of nutrients into these offshore waters have made them more sensitive to their
effects, with a higher hypoxic response to the same amount of nutrients.
Measurements of nutrients in the Mississippi River by the U.S. Geological
Survey show that conservation and management efforts over the past two decades
have helped keep those levels somewhat steady, but have not achieved the
reductions needed to reverse the trend of hypoxia in the Gulf.

The Gulf Hypoxia Task Force, composed of federal
agencies and river states, failed to meet its first target date of 2015 and
moved the timeframe for achieving a 5000 square kilometer (1950 square mile)
average annual size of the hypoxic zone to 2035. This year’s zone was 18,000
square kilometers or 6,952 square miles.

The Task Force set an Interim Target of achieving a
20% reduction in nitrogen and phosphorus loading to the Gulf by 2025. That
Target was identified as a critical milestone – if it’s achieved, then there’s
a reasonable chance of meeting the 2035 goal. We’re halfway to that milestone
date, set in 2014, and it’s safe to say that the Task Force has not marshaled
the focus of attention and resources needed to reach it.

We should hold them to that commitment – along with
Congress, which is the main source for new funding on a scale that can change
the trends in the basin and Gulf. MRN is working with our partners and other
stakeholders to make that happen, and your input to Congress, states, and the industry
is an integral part of the process. Your cards, letters, petitions, and visits
let Congress know the public is paying attention and expects results, so they
do make a difference.

Become a River Citizen today.

Background:

This year’s Gulf Hypoxia Mapping Cruise and the others
going back to 1985 can be learned about at www.gulfhypoxia.net.

The Gulf Hypoxia Action Plan can be found at https://www.epa.gov/ms-htf/hypoxia-task-force-2008-action-plan-and-related-documents.

You can keep up with MRN’s work at http://1mississippi.org/mrn/, and on Facebook at @1Mississippi. Become a River Citizen today!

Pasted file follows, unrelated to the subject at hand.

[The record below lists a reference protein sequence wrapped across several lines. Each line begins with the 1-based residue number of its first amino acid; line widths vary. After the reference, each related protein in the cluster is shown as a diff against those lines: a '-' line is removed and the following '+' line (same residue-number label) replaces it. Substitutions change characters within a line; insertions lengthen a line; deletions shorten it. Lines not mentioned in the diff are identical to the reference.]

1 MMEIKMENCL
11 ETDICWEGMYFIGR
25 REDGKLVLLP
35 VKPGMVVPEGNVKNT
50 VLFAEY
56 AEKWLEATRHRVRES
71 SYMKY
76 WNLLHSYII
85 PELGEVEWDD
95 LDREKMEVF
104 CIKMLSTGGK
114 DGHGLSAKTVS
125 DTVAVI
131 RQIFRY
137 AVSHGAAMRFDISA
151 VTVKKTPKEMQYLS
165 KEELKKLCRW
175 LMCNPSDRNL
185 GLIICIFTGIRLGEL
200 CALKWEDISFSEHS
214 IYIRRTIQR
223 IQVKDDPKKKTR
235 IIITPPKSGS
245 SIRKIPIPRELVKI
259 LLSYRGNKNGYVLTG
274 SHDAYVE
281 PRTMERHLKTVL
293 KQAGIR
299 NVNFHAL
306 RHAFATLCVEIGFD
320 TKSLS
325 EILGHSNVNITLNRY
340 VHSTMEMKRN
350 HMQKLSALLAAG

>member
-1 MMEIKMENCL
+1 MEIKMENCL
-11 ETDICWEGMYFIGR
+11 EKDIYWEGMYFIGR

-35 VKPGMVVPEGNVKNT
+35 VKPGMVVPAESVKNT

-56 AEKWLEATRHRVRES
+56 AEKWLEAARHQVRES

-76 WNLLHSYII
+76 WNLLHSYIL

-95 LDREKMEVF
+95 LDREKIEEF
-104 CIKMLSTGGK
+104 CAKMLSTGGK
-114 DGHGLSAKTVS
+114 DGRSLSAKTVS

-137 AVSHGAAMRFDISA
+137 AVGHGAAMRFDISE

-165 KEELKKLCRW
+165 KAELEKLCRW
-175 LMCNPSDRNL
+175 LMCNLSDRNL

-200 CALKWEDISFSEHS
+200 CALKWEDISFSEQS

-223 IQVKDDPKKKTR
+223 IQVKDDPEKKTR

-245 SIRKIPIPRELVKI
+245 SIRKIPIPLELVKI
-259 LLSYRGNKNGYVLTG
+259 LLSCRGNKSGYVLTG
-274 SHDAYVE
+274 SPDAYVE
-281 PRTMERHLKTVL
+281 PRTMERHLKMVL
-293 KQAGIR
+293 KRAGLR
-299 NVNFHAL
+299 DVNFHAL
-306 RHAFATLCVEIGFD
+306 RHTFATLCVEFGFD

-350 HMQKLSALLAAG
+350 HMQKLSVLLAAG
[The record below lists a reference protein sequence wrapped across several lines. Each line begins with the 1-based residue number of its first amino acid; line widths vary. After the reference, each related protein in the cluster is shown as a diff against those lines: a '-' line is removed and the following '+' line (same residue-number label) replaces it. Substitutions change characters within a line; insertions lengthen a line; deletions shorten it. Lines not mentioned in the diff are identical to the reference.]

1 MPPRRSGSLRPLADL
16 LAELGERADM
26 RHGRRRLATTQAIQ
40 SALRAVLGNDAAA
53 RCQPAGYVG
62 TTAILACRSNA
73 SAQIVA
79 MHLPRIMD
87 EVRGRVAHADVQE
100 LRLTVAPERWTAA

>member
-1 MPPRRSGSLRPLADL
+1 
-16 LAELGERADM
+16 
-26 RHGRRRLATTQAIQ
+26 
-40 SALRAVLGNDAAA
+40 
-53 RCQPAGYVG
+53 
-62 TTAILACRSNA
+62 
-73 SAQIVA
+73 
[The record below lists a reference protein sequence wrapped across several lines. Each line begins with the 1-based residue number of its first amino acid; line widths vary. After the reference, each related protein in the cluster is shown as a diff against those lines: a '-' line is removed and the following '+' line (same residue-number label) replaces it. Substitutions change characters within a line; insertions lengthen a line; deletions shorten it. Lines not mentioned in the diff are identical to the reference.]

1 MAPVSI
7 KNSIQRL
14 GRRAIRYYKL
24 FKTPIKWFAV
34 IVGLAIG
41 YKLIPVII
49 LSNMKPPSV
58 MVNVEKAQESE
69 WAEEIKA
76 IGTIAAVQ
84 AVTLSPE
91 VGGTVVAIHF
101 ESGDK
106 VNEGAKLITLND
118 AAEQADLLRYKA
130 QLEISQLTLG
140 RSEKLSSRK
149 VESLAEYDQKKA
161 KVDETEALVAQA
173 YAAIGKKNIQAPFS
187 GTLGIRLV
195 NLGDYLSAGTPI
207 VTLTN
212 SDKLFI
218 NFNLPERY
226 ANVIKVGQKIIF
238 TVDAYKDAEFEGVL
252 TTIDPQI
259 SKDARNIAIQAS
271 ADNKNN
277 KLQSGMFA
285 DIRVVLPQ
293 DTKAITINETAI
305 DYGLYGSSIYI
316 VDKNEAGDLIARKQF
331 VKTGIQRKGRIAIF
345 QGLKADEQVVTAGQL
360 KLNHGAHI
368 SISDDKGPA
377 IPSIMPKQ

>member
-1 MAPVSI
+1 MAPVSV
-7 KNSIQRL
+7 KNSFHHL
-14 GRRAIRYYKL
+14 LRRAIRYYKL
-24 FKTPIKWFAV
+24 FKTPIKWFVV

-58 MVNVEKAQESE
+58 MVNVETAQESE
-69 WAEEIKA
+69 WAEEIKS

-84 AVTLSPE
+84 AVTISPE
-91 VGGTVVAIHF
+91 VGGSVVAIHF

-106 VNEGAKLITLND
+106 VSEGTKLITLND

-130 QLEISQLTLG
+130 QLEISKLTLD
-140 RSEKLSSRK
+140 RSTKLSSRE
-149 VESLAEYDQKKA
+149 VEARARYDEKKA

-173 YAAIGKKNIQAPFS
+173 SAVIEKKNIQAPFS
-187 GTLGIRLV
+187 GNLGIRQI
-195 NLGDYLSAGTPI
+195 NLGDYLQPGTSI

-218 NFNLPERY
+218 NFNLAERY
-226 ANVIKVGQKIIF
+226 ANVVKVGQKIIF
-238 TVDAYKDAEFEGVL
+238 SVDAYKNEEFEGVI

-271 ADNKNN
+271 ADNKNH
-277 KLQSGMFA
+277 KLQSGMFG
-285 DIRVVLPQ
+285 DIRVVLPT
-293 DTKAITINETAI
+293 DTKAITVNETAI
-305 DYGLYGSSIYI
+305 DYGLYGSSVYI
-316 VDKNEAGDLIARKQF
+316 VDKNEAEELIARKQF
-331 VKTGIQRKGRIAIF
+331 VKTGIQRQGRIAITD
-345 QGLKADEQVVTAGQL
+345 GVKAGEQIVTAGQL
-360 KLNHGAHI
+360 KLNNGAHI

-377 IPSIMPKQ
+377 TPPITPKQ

Become a

River Citizen

Yes! The River can count on me!

I am committed to protecting the Mississippi River and will take at least three actions to care for this valuable resource. Please keep me informed about actions I can take to protect the Mississippi River as a River Citizen:

Step 1

Become a River Citizen

Yes! The river can count on me!

I am committed to protecting the Mississippi River and will take at least three actions to care for this valuable resource. Please keep me informed about actions I can take to protect the Mississippi River as a River Citizen:

 

Step 2

Educate Yourself

One goal for 1 Mississippi is to educate the public on the urgent problems facing the River. We are supported by the Mississippi River Network, a group of organizations that are experts in various areas concerning the River. Each section below is intended to provide some basic knowledge about these important issues and links to experts who can provide more detailed information. 

Nutrient pollution

Importance of floodplains and wetlands

Farm bill conservation programs

 

Step 3

Take Action

There are many ways you can take action. We have a list of 10 actions you can take now, You can volunteer and you can check our action center in order to see what bigger projects we are working on. Here we give you the information you need to call your congressman or sign onto proposals. You can also check out our events calendar to see what events are happening in your area.

10 actions you can take now!

The Action Center

Events Calendar

NO MORE DEAD ZONE – FULLY FUND PROVEN SOLUTIONS TO REDUCE NUTRIENT POLLUTION